Many people class nuts as the ‘bad foods’ which contain a lot of fat. Yes, they contain a lot of fat but also the mono-saturated fats that the body craves. This is extremely important and helps the body to function at an optimum level. When essential fatty acids are consumed, the body can work on shifting the bad fats in the body. We all require fat in our body to protect organs, keep us warm, and give the skin a healthy glow.
For those people who need to lose weight and reduce their daily calorie consumption, nut varieties and peanut/almond/pumpkin seed butters are a wonderful source of protein and keep the body fuller for longer. Although nuts contain incomplete proteins, they still supply many essential amino acids. Eaten with plant foods in the same meal, a complete protein is produced. Sprinkle cashew nuts in a stir-fry dish or honey coat some almonds to eat as a healthy, nutritious dessert. Nuts may also be added to salads.
Meat products contain complete proteins. They can be found in eggs, fish, or meat products. After strenuous exercise, especially after muscle building exercise, microscopic tears take place in the muscle. In order to grow back stronger, the body requires protein. Nuts are a wonderful to snack on before and after workouts. Many cereal bars contain a variety of nuts usually coated in a natural product like honey rather than hydrogenated trans fats (fats melted then re-hardened and added to foods to give it taste and texture).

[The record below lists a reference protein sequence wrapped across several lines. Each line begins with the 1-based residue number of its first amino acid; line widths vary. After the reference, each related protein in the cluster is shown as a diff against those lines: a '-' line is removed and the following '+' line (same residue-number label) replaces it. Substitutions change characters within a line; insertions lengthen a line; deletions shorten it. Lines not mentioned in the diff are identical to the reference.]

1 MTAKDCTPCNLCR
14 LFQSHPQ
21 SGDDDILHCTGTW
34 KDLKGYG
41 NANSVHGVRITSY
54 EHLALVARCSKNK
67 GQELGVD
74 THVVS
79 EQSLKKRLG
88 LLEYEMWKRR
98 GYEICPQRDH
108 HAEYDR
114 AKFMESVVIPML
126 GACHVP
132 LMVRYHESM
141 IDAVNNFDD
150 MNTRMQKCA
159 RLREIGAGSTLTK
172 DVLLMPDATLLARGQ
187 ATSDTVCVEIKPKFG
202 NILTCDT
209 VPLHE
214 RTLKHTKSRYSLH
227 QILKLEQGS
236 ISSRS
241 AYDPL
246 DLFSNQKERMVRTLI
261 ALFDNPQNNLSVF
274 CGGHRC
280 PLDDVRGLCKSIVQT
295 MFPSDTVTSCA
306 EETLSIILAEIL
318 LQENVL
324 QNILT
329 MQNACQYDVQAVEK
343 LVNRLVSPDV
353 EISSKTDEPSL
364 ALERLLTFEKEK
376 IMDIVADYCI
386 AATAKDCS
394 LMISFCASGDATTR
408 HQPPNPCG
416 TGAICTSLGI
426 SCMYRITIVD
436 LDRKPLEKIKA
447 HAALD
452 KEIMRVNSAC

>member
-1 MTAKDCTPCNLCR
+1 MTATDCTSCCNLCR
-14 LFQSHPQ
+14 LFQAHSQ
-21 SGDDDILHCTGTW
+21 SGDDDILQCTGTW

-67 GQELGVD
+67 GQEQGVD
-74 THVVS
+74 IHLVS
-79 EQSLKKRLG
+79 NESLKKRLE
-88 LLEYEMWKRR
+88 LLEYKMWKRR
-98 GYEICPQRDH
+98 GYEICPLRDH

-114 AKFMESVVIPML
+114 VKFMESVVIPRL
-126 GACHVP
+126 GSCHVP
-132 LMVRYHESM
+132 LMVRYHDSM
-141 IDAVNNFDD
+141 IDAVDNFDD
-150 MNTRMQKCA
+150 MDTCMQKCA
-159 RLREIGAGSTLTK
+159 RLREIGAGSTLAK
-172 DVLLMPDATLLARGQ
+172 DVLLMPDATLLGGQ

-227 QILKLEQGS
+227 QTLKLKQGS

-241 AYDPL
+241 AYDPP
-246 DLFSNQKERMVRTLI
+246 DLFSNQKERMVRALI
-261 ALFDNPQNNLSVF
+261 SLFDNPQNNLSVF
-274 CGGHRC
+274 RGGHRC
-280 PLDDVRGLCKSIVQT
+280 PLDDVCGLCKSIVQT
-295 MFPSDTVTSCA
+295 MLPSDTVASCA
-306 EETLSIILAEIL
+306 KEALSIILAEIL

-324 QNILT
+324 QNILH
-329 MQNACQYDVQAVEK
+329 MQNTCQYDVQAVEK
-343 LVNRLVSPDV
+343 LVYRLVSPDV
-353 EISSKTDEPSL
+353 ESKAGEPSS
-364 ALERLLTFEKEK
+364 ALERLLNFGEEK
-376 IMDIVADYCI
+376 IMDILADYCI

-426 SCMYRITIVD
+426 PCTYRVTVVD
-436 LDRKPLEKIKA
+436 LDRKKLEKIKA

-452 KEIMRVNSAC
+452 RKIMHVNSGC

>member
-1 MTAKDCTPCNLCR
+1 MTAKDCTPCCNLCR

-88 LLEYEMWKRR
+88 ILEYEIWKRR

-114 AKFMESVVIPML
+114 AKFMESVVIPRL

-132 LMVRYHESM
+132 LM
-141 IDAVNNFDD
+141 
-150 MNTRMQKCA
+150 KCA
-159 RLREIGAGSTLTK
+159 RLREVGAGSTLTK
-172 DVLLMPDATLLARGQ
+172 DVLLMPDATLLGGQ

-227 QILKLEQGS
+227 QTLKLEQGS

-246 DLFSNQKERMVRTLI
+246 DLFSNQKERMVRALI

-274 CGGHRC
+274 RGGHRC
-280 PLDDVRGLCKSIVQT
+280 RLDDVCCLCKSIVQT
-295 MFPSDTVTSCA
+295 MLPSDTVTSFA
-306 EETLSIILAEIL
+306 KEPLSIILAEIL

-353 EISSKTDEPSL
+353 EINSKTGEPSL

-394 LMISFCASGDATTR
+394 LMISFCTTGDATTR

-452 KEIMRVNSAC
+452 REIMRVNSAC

On any weight reduction or muscle-gaining programme, make sure the body consumes natural proteins like those contained in nuts. Some processed foods contain protein of a lesser quality than those found naturally in plant and meat products. When the body consumes limited amino acids, it may struggle to use up the proteins immediately to replenish lean muscle tissue and stop it from regaining dynamic power. Low calorie diets can cause impaired lean muscle tissue. For the body to function at optimum level, essential proteins are required. If the body does not receive adequate proteins, the body breaks down protein in the lean muscle tissue to use as energy. This reduces the body’s basal metabolic rate. The more lean muscle tissue contained in the body the higher its metabolism.
Some varieties of nut contain more fat and proteins than other types. An average handful of cashew nuts would contain 17g of fat and 6g of protein. Almonds would give 18g of fat but 7g of protein. The skin of nuts also contains fiber. Peanut butter is high in protein. Around two tablespoons would give 15g of fat and just over 7g of protein. Normal peanuts, not of the salted variety, contain less fat and more protein than other nut varieties. Per handful, the fat content would be, on average, 15g and give approximately 9g of protein. Brazil nuts, pistachio nuts, macademia, walnuts, pecan nuts, hazelnuts, and coconut still contain proteins but are not as high a powerhouse than the other nut varieties. The nut that contains the least amount of fat and protein is chestnuts. Per handful, they contain about 1g of fat and less than a gram of protein.
Some nut varieties can cause allergies. In this case, consume proteins from pumpkin seeds, sunflower seeds, and linseeds. Seeds contain omega 3 and 6 essential fatty acids, very important for boosting metabolism and burning off ineffective fats from the body.